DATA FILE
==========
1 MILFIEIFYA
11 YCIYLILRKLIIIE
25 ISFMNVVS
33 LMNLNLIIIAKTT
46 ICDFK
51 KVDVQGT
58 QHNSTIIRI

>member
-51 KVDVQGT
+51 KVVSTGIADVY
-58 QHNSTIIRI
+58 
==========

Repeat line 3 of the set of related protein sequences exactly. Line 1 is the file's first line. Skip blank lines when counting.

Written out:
25 ISFMNVVS